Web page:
Joha’s mother cooked me some of the best food I’ve had in Honduras, even though it was fairly typical Honduran food and her dad constantly told jokes to the family and me.  I also got to play video games and watch movies with her brother.  I really felt like part of the family.  We also visited her ill grandfather and grandmother who were very sweet.  I got offered coffee, bread and “chi cha,” a homemade jungle juice of some sort.  The bread and the coffee were good.  We also walked 300 meters into a cave that is near her house, and I was able to learn a little bit of Spanish while I visited the family as well.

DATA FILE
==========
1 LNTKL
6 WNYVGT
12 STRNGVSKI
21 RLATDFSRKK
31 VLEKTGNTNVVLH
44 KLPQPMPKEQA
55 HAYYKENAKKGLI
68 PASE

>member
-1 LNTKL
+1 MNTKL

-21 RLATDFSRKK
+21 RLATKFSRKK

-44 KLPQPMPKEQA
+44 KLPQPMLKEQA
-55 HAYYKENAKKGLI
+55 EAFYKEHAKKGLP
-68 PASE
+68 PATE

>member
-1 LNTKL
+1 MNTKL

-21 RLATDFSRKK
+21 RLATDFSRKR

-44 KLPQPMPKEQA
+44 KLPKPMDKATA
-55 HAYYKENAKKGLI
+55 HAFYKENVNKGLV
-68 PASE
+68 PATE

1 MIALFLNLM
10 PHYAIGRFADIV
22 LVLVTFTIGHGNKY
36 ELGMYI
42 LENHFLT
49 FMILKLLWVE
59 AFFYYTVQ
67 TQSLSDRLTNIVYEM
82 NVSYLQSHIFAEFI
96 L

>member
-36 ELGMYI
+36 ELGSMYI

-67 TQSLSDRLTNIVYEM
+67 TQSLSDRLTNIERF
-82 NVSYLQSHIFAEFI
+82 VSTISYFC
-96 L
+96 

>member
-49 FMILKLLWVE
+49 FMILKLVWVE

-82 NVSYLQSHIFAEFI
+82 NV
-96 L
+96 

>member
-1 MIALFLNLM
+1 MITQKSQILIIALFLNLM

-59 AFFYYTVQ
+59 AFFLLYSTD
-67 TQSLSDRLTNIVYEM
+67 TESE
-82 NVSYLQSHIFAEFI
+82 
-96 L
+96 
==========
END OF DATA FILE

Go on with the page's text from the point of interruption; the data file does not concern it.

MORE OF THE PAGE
On a totally different note…I finally get to see my family today!  Well, at least Sarah, since she will be picking me up at the airport while the girls are hopefully asleep.  The time away from my family has really shown me that life is meant to be spent with others.  And as I wrote in the previous post, maybe we just don’t know that until we have it, then lose it (or in my case, have a 2 week break).  There hasn’t been a day since Sarah and the girls left where I haven’t thought of them several times.  I can’t imagine what life would be like without them for any longer length of time. 

Thank you to Johana and her family for putting me up for a couple nights and showing me a part of Honduras that was new to me!  I loved spending time there.

Thursday, December 8, 2011

To my girls